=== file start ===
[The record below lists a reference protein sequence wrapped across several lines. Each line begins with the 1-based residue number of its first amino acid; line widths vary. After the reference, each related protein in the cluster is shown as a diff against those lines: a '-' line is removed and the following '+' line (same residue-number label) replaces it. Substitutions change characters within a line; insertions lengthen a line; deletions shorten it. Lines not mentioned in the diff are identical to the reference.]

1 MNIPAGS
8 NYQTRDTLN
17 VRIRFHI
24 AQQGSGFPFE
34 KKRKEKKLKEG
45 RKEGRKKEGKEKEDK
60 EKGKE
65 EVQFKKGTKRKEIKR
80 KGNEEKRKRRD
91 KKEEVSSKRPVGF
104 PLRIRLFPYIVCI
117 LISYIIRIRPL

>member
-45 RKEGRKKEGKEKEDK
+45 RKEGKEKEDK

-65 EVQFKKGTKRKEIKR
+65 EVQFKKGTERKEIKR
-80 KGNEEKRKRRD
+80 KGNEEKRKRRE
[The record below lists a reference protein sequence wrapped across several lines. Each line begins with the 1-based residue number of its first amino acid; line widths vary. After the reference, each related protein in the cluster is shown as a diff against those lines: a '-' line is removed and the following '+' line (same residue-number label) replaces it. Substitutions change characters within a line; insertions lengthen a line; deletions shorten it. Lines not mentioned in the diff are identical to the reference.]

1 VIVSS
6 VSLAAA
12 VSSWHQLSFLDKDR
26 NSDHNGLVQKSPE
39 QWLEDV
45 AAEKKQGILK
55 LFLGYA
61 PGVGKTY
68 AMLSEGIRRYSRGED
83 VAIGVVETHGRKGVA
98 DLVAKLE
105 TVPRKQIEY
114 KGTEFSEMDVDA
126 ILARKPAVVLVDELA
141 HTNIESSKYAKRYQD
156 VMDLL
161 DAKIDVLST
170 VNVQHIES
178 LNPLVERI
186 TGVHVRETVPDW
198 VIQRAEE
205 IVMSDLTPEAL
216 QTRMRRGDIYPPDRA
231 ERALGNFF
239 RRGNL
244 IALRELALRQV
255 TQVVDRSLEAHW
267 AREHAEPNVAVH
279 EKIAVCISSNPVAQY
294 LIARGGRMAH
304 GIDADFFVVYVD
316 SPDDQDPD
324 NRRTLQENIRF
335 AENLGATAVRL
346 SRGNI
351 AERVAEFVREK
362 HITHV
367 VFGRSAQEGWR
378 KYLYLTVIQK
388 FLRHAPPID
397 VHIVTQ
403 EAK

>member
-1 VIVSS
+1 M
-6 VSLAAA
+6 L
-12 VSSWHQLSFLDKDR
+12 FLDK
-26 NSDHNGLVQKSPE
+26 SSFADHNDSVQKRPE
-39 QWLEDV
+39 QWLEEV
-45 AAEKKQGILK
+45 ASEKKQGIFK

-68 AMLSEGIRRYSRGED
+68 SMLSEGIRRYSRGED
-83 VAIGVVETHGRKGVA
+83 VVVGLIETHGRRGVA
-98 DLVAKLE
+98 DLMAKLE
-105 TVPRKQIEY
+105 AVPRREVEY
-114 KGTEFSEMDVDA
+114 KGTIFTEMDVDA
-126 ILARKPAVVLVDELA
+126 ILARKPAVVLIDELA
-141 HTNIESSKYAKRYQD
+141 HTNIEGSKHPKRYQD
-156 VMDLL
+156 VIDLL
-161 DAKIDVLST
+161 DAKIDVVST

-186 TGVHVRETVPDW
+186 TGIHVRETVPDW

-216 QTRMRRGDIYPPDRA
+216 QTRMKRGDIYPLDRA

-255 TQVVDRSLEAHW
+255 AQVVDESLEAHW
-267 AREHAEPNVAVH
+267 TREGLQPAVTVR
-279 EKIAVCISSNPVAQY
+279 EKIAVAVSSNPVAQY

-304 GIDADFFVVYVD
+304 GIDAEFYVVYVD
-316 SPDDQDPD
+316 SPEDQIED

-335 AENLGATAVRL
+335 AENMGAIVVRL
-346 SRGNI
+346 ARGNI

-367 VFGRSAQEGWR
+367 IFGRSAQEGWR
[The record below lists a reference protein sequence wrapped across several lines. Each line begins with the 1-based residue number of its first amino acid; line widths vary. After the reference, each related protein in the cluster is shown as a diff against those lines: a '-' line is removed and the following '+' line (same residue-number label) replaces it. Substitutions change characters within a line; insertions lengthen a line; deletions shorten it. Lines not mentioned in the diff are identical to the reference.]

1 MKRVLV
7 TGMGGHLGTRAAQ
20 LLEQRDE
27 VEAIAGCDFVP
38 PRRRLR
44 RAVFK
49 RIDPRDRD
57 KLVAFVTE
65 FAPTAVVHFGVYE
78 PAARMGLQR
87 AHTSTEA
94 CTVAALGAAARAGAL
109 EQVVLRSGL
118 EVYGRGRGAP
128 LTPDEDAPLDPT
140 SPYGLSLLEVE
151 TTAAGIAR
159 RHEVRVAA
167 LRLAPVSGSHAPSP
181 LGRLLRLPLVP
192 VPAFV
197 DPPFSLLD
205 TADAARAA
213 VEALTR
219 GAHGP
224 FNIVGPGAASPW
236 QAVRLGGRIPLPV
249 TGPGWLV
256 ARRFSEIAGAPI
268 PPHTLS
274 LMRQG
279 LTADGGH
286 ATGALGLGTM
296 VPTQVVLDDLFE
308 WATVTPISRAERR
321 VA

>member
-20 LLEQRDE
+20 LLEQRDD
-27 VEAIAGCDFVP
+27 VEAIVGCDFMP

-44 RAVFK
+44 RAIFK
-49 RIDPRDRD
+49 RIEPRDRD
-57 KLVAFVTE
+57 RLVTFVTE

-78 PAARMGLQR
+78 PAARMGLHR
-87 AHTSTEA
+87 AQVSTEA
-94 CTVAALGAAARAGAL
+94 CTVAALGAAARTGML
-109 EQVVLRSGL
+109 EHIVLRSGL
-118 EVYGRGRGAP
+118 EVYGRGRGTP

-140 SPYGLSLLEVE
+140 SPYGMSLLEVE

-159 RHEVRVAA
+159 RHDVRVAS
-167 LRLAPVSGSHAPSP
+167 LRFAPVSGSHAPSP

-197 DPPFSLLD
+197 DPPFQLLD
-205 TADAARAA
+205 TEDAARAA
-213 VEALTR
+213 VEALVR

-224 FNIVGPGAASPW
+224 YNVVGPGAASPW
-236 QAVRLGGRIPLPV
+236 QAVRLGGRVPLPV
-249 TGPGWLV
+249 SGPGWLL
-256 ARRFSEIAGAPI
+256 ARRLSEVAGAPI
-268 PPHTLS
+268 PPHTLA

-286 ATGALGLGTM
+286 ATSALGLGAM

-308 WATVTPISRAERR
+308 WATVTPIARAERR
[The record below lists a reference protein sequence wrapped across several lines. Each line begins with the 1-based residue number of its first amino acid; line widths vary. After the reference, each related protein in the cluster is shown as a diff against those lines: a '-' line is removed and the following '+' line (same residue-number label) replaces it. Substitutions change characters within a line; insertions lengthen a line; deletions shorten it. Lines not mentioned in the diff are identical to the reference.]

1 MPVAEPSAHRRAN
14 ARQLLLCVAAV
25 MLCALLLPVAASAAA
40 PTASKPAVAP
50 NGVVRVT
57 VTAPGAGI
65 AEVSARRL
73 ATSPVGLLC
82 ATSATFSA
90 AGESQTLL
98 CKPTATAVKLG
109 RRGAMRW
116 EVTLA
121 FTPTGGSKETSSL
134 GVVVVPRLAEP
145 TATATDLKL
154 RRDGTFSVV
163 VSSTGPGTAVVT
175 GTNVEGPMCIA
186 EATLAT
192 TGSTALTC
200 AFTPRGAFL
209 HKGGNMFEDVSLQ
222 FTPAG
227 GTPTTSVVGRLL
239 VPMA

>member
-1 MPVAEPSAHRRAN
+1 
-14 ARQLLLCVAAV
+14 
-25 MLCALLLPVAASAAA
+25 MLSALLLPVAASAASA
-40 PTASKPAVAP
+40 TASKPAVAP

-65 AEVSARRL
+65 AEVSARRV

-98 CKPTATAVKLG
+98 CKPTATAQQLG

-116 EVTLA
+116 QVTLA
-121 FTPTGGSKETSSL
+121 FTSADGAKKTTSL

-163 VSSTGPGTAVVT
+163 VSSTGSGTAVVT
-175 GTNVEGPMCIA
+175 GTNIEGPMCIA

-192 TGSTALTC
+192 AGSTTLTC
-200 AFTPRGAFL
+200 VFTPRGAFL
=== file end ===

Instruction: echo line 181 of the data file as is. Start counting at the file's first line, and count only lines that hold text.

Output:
-205 TADAARAA